Health Value Accelerator™ Accentuates priorities for 750,000 beneficiaries and $3.5B in health care costs
ESTERO, Fla., Aug. 16, 2012 /PRNewswire-USNewswire/ -- The Center for Health Value Innovation this week released startling data showing that accountability for outcomes is lacking across the system. Levels of participation are much lower than expected. Worse, employers and employees pay significant amounts for these unused services through premiums and per-employee costs.
"It's not enough to offer an incentive to the beneficiary to get better care. Because payers and purchasers pay for these services, often on a per-person per month charge, they must keep their eye on the impact of the dollars. Engagement has to be improved, and that's a fundamental imperative to include in their contracts," says, Cyndy Nayer, founder and CEO of the Center.
"Businesses and other organizations have good intentions and they are adopting new ideas, such as care coordination and value-based design, into their human resource plans. They employ great tools like health care assessments, onsite immunizations, onsite and walk-in clinics, and management programs for chronic disease," Nayer continued. "But they are assuming their service providers are improving the participation. They are leaving the accountability for better outcomes and the full value of their health investments to their suppliers and not checking up on the progress throughout the year. "
The innovation inherent in the Health Value Accelerator is the response given to the employer within ten seconds of completing the assessment. All reports compare the company to state and national indicators for health risk plus provide references for all of the recommended actions. Priorities for improvement include the use of outcomes-based contracts for accountability in health improvement with the health plan and other health service companies.
The most prevalent recommendations for the participating companies, who represent over 750,000 covered lives in companies (ranging in size from 25 employees to over 100,000), include greater emphasis on screenings and participation coupled with the use of outcomes-based contracts for exceptional results:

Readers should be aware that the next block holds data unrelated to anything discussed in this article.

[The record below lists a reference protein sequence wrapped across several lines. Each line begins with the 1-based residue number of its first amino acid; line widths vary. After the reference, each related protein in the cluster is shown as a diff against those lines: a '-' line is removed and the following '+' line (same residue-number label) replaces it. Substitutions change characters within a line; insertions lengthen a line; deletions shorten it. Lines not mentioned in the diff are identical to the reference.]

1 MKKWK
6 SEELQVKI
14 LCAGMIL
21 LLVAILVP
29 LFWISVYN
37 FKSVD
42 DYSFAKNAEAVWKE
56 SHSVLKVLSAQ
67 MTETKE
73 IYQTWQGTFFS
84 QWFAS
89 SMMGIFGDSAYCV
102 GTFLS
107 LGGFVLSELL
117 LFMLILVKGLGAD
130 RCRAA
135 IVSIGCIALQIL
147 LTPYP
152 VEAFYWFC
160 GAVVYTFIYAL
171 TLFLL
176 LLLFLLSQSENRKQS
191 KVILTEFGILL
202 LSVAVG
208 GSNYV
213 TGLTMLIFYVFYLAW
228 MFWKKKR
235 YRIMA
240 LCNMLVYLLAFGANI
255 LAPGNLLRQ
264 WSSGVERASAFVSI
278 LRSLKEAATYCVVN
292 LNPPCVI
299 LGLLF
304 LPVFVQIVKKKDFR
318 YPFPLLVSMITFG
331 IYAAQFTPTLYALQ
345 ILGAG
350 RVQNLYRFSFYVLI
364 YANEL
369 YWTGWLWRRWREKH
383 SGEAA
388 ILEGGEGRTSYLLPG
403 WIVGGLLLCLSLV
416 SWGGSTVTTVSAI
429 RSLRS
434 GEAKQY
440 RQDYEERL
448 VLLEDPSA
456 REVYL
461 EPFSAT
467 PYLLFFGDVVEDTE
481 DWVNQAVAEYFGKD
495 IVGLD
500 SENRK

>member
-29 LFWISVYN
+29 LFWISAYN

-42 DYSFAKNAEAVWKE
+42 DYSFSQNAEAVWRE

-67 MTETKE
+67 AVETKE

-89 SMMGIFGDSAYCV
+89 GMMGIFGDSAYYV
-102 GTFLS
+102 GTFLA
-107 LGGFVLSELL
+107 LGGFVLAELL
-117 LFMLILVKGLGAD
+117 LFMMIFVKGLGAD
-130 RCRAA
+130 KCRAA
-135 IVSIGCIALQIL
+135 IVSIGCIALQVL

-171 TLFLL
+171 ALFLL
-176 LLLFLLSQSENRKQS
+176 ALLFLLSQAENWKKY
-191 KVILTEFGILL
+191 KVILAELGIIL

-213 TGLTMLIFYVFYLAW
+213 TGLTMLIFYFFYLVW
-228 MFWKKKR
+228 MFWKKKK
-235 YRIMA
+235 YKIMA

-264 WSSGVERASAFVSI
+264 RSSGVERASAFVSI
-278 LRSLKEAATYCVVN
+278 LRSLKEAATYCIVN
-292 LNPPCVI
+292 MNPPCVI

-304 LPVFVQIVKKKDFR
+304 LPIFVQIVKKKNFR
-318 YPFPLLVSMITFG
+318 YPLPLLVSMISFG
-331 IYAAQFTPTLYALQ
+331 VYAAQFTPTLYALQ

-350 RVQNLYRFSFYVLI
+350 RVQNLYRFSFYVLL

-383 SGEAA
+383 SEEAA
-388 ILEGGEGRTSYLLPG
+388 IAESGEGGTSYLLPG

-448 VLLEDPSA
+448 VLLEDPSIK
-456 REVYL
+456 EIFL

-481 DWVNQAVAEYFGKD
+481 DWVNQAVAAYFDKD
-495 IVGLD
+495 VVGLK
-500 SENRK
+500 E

- Using biometric screens more effectively. Only 19 percent of companies offer a yearly screen, and less than half of these companies know the aggregate health risks of their population. Yet this tool can define the true health risks to the organization and prioritize the investments that would keep people healthy or encourage appropriate care.
- Identifying how many employees have a primary care clinician (and helping to guide those who need one): only 2 out of the companies had this information.
- Screening for depression and financial stress when there is low participation in programs and services offered: only one company offered financial education for their employees, and most did not know participation rates in depression management or chronic care management programs.
- Using incentives for patients and care providers if they improve participation levels in care coordination, adherence to treatment protocols, and use of urgent care, primary care, or telehealth instead of ER visits.
"The impact at the community level is readily recognizable," says Nayer. Reduction in inappropriate emergency room use can result in immediate improvement to job security."
Ray Zastrow, MD, who is chief medical officer of QuadMed (a division of Quad/Graphics) as well as vice president of health evidence for the Center, reinforces this message. "The Accelerator is documenting the risk to families and communities when inappropriate care and lack of engagement is found. Priorities for engagement and appropriate use of primary care are the backbone of the tool. The beauty is in the report that provides an action-focused recipe that plan sponsors can use immediately."
"At a time when U.S. businesses are trying to participate in a recovery and many Americans are in need of jobs, these figures aren't just pie in the sky – they represent a real difference for real families and real businesses," Nayer said.
To learn more about the Health Value Accelerator and how your organization can benefit, visit www.vbhealth.org.
About the Center for Health Value Innovation (CHVI)
CHVI (501c3) is focused on the relentless pursuit of innovation in benefit designs that improve engagement, accelerate accountability and create a predictable health cost trend. CHVI members represent over 60 million lives from all market segments in the health value supply chain, sharing the evidence of improved health and economic outcomes through value-based designs, including the Outcomes-Based Contracting™ platform for accelerating meaningful change. The Center for Health Value Innovation's goal is to improve the health of people, organizations and communities throughout the U.S. www.vbhealth.org
SOURCE Center for Health Value Innovation